Salem looks at new ladder truck

SALEM – City council members witnessed firsthand the difference in capabilities between a new 100-foot tower ladder fire truck and the Salem Fire Department’s 70-foot ladder truck, but they’re still researching ways to finance such a truck.

The price tag for the new Pierce Arrow truck brought to the fire station for show-and-tell by Finley Fire Equipment representatives Tuesday night was $945,000.

City Auditor Betty Brothers wasn’t pulling out the city’s checkbook to write a check, but did say she’s been calling different companies to see what kind of lease-to-buy arrangements are possible for a new 100-foot tower ladder truck.

“We’ve discussed ways of leasing,” she said, regarding talks with Fire Chief Jeff Hughes.

Hughes spoke to members of city council’s Finance Committee in May regarding a leasing program he was told about for fire trucks where the city could possibly pay a down payment and pay so much by the month, quarter or year for a new truck.

He had applied for a grant last year for a new ladder truck, but the application was denied. The department’s current ladder truck is 23 years old and only has a reach of about 70 feet. With repairs starting to become an issue and some of the taller buildings in town, such as the addition to Salem Community Hospital, he said they need a new truck with a longer reach.

Councilman K. Bret Apple, who chairs the Finance Committee, saw the demonstration and said it’s something they’re going to have to look at to see where the money could come from or if it’s even possible. He said it’s in its infancy at this point, very early in the process.

“We’re not going to rush to judgment on it and obligate the city for something it can’t afford,” he said.

When asked why the city doesn’t have a fund to set aside money each year for a fire truck in the future, he said that’s something to consider as they move on, to have some type of equipment fund.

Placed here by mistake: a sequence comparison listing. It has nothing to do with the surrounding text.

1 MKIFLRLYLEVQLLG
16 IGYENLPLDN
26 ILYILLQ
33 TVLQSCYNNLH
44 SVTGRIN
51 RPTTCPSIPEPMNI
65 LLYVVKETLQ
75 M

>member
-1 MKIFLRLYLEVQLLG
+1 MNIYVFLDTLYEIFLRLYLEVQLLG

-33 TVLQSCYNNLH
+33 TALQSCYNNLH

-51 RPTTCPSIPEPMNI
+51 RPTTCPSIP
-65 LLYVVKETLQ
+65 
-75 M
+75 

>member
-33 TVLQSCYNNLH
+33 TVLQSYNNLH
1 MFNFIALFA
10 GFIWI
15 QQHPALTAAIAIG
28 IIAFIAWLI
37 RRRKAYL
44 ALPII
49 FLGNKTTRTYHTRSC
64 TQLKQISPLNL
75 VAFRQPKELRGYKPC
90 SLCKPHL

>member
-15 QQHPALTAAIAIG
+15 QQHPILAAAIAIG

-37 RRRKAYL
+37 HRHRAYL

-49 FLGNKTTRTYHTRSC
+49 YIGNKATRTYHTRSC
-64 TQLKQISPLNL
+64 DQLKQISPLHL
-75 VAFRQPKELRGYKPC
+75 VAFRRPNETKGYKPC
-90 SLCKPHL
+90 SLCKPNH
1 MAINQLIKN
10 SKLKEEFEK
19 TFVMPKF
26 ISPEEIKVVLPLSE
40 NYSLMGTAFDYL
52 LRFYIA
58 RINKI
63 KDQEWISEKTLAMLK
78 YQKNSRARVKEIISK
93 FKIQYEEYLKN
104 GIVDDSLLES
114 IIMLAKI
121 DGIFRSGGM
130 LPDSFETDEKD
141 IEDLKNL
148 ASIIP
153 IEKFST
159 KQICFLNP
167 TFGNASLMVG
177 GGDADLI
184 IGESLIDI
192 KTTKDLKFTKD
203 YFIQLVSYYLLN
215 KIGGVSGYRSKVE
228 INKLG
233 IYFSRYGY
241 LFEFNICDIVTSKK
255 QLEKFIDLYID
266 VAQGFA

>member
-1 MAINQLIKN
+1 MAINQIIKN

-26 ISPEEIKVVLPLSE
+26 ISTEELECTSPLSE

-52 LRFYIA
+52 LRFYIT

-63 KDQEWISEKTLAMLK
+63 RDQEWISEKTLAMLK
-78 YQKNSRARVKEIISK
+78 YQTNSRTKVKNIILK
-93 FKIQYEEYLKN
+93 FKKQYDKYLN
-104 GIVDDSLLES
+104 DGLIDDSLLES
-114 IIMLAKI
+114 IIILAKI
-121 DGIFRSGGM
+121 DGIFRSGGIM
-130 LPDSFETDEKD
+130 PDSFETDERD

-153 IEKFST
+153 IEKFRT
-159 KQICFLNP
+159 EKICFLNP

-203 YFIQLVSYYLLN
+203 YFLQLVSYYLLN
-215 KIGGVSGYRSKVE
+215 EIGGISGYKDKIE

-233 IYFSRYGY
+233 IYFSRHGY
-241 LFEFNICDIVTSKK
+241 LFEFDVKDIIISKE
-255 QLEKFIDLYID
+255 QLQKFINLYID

Councilman Rick Drummond, who rode nearly 100 feet in the air in the bucket of the visiting fire truck, said it would be great to have a truck which has capabilities and features the department’s current truck does not have, but it would cost a sizeable amount of money.

Finley Fire Equipment sales representative Gary Fellows and Ohio truck manager Andy VanElzen brought the truck to the fire department a couple weeks ago for firefighters to check it out, then returned so city council could do a side-by-side comparison. Besides the new truck having a longer ladder with a bucket at the end instead of just a stick ladder, VanElzen said the new truck had more stability and more rescue capabilities, including swift water rescue. Besides being able to go higher in the air, the bucket and ladder can also go down below grade by 20 feet for a water rescue or pit rescue.

Fellows said the capabilities of the 2013 truck far exceed what the department has now.

Capt. Scott Mason said the biggest difference he could see was safety. Firefighters can get in the basket and work off of a platform instead of having to climb the ladder and work off of the ladder.

“I think we would all agree we would like to see a platform for safety considerations and for the ability to reach the buildings in town,” he said.

With the current truck, they can’t reach the top of the Smith Center apartment building on Fourth Street or the hospital or some of the other tall buildings. Mason said they would have no problem reaching the top of the hospital, including the new section, with a 100-foot ladder truck.

Other differences included better water pressure and the ability to fit more hoses from the platform. The current truck pumps 1,500 gallons per minute and the truck they saw pumped 2,000 gallons per minute.